HOW MONETARY POLICY AFFECTS THE ECONOMY
Learn even more about this topic with the Encyclopedia of Personal Finance™
Imagine that you are interested in buying a new house. Let's say
that mortgage rates are only 3 percent but you expect them to rise to 5 percent
next year. Most likely, you and thousands of others would want to take advantage
of the current low interest rates by buying a home now. This demand would lead
to increased demand for lumber, cabinets, carpet, tile, construction workers,
etc., which in turn would have a ripple effect on the entire economy, spurring
production. Increased sales would lead to higher earnings and growth potential
for companies, thus boosting the stock market. As you can see, interest rates
have a tremendous effect directly or indirectly on the economy. Because the
Federal Reserve largely controls interest rates through its monetary policy, the
Fed has a tremendous impact on the overall economy.
The Fed influences the economy in two major ways: by changing the
interest rates it charges banks for loans, and by buying and selling government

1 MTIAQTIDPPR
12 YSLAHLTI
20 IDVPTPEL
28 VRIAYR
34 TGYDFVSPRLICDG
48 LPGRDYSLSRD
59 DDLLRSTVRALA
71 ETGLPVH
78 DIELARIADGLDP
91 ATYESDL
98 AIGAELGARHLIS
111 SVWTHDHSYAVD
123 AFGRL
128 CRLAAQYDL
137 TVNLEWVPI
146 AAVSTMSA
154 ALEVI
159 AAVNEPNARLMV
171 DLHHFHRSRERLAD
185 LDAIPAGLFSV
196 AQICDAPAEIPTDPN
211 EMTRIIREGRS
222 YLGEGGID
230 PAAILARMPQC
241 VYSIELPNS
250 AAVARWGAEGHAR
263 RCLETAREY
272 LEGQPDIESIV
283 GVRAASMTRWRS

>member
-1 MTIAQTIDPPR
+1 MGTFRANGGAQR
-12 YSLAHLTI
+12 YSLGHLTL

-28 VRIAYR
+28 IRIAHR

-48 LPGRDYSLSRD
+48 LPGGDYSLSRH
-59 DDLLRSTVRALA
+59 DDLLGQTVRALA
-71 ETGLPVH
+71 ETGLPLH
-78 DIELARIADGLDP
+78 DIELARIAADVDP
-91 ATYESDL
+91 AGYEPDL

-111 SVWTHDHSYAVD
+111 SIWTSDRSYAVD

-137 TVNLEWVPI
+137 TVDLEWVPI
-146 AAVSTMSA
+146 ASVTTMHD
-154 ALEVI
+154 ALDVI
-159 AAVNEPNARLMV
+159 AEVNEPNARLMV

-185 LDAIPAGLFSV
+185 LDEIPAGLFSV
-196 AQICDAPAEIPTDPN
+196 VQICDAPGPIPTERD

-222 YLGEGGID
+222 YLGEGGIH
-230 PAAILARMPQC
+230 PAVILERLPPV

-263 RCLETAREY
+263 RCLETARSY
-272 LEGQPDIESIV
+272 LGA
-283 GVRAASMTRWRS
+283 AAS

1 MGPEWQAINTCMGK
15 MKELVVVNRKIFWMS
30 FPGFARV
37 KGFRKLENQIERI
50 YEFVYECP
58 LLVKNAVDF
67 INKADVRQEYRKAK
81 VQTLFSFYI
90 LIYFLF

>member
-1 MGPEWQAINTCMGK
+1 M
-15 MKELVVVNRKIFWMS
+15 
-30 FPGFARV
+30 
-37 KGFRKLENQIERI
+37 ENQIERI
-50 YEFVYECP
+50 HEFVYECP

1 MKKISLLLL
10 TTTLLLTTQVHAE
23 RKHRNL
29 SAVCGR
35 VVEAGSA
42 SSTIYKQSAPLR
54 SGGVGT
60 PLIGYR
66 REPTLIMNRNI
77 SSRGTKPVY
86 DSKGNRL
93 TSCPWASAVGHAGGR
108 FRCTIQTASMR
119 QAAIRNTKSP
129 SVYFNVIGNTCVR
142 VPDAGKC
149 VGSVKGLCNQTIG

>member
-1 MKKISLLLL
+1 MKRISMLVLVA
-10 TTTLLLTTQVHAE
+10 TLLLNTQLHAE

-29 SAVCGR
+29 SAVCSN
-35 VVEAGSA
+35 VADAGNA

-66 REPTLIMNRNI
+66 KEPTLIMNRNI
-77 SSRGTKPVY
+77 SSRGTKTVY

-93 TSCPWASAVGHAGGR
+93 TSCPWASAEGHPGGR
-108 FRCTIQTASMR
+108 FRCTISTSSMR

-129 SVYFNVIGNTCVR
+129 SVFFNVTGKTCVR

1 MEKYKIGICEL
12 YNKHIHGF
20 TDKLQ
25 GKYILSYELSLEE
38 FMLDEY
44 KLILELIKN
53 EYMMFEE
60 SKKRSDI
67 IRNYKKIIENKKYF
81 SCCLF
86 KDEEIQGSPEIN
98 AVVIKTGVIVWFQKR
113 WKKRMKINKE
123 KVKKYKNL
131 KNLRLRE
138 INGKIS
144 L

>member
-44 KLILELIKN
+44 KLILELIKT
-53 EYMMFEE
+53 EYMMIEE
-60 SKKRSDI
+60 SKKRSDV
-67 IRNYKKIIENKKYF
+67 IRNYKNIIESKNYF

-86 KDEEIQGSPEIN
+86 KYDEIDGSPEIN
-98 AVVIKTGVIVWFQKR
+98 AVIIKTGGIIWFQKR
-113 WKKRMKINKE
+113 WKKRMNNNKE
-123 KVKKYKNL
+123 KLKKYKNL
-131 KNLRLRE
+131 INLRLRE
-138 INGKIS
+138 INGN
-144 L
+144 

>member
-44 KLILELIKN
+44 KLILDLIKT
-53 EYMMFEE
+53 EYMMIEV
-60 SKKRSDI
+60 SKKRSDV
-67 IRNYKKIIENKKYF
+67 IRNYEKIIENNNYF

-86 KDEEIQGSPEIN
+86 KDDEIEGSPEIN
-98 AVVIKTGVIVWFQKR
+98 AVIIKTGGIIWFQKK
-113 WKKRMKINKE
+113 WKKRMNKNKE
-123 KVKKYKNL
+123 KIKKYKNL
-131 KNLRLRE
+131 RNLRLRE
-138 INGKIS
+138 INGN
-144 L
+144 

Interest rates—The Fed will often raise
or lower the rate at which it charges banks for short-term loans; this rate is
called the discount rate. Banks will then raise or lower their interest
rates in response to the Fed's action.
Open market operations—This is the practice of
the Federal Reserve buying or selling U.S. Government securities, such as
Treasury bills (T-bills). When they sell these securities, the money received
from the sale is taken out of circulation, thus reducing the money supply. When
the Fed buys these securities, the money returns to the market, increasing the
Increasing or decreasing the money supply through open market
operations also affects interest rates. If the Fed decreases the money supply,
money becomes scarcer. Therefore, banks are able to charge higher interest
rates. If the money supply increases, money is relatively more abundant and
interest rates will decline as a result.
We have discussed how monetary policy affects the overall
economy. But now, let's look at how it affects your investments. We will start
with fixed-income securities.